Hospital CEOs share how prepared they are for staffing shortages at the end of October
PRESQUE ISLE, Maine (WAGM) -With the vaccine mandate deadline quickly approaching, hospitals are preparing for losing some staff. WAGM continues our series with the four local hospital CEOs by asking how prepared they are for this upcoming deadline.
Kris Doody, the CEO of Cary Medical Center says, “It’s more concerning about our, our healthcare workers that are not vaccinated and choose not to. We are setting ourselves up for what we need to do. If we need to look at modifying some of our services, we will. Part of our responsibility as healthcare providers are to protect our patients and protect our community. And part of doing that is getting vaccinated. So we will do what we have to. And we are seeing a number of our employees that said they were not going to get vaccinated are going to. I think some of the numbers that we’ve recently heard in Aroostook county are impacting their view on whether or not they should get vaccinated. They’re seeing a lot more positives getting admitted to the hospital. So I think it is changing some people’s view and, and frankly, it’s the way that we need to get this under control and make sure people are protected.”
Peter Sirois of the Northern Maine Medical Center says, “Yes. I think they’re seeing also Kris, that the Delta variant is a lot more volatile. Our medical staff has shared with us that the people are coming in with COVID now are a lot sicker than they were last year. It spreads a lot easier. We find it to be more severe and I think people are seeing that it’s more contagious. And I think maybe it’ll change people’s minds that as this grows and mutates, that it is more serious than it was a year ago.”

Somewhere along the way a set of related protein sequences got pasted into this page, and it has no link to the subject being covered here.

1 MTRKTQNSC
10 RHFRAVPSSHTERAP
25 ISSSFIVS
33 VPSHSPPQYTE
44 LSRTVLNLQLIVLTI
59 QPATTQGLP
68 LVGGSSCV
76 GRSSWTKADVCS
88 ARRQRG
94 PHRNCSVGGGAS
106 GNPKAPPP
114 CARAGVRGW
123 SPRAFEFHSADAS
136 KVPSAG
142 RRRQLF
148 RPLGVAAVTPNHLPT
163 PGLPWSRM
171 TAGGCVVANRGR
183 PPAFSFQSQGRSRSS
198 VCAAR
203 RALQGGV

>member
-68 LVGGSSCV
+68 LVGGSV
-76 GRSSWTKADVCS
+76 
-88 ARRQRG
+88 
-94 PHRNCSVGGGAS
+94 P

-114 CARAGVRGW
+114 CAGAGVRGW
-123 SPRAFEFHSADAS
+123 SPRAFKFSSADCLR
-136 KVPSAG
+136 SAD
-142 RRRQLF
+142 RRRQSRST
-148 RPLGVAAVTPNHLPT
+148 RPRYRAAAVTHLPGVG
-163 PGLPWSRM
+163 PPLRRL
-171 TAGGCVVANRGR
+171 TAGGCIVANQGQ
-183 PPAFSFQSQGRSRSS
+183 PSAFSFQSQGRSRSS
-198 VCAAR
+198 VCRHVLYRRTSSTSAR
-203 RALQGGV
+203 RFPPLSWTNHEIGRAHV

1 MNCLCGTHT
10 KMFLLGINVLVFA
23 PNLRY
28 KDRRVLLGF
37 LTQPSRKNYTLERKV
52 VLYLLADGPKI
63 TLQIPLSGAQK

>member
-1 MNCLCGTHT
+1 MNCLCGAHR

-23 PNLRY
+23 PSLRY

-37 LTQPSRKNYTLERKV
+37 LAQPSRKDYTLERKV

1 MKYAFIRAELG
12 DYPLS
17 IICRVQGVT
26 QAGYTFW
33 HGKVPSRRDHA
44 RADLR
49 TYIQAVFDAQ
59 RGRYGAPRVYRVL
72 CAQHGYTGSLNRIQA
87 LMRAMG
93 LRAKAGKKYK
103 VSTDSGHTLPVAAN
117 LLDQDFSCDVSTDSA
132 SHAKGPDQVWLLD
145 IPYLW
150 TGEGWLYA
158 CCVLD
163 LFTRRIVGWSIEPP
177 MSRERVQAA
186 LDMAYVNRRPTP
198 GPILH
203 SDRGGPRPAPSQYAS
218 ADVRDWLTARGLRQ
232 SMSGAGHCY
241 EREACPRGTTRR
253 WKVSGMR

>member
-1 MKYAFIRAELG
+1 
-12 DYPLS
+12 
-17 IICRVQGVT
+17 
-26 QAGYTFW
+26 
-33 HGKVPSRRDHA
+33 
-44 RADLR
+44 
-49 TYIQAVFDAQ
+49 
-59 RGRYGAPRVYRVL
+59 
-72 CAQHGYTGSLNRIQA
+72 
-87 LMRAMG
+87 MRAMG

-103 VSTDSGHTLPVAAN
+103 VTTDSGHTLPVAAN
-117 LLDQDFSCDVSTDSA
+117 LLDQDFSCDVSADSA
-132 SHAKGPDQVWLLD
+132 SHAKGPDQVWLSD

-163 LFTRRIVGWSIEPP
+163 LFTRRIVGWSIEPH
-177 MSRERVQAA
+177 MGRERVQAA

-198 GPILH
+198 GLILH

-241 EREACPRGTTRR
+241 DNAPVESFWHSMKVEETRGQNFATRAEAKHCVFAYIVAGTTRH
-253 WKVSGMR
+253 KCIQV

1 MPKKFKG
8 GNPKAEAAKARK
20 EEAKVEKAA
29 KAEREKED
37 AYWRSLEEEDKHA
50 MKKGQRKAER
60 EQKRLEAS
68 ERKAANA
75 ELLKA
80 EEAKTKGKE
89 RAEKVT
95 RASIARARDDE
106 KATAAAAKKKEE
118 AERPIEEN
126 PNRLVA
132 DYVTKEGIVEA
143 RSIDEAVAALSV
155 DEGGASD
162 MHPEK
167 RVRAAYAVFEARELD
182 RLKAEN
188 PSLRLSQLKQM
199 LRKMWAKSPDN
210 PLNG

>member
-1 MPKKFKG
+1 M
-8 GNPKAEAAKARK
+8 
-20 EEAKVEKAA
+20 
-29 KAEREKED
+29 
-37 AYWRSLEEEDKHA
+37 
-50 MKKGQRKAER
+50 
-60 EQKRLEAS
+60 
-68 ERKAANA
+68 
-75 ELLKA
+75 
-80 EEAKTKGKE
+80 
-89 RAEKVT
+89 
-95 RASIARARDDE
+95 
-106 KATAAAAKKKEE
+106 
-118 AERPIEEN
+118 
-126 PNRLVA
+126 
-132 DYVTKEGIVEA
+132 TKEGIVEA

Kris Doody adds, “Yeah, absolutely.”
Shawn Anderson, the CEO of Houlton Regional Hospital says, “Unfortunately you know, we, as hospitals are but one pretty significant cog in the wheel, but healthcare in general as a whole is going to feel the impact of unvaccinated healthcare workers, who, unfortunately may choose to leave the healthcare workforce. We control the scenario for emergency care and for acute care, in some cases long-term care, but when patients leave the hospital and need to be cared for by home care agencies, those agencies are feeling the impact of staffing shortages. Nursing homes are feeling that impact as we all well know it’s clearly in the news, assisted living facilities and on and on it goes. At some point that will, unfortunately, as Kris alluded to will force us to make some very difficult decisions about the delivery of care and indeed experience, what we think will probably be a bottleneck in healthcare. "
Kris Doody adds, “And a number of us were on a call about a week or so ago and a hospital CEO in central Maine described, in fact she was positive for COVID and she was quite ill. But she shared with us that her local nursing home where 100% of the residents are vaccinated a number of them tested positive because a healthcare worker who was not vaccinated actually brought it to the nursing home and some residents actually tested positive, but fortunately, because they were vaccinated, they weren’t symptomatic or they weren’t very ill. So it saved a number of people in that nursing home, but it goes to show, you know, there’s still some concern for those healthcare providers who are not vaccinated, what they can do to a population.”
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